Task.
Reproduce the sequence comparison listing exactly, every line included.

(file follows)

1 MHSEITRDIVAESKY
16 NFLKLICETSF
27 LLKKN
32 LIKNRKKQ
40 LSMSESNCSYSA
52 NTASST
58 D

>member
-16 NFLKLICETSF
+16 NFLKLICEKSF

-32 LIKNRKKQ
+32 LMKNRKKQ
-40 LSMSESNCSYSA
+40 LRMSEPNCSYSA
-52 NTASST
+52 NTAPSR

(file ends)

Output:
1 MHSEITRDIVAESKY
16 NFLKLICETSF
27 LLKKN
32 LIKNRKKQ
40 LSMSESNCSYSA
52 NTASST
58 D

>member
-16 NFLKLICETSF
+16 NFLKLICEKSF

-32 LIKNRKKQ
+32 LMKNRKKQ
-40 LSMSESNCSYSA
+40 LRMSEPNCSYSA
-52 NTASST
+52 NTAPSR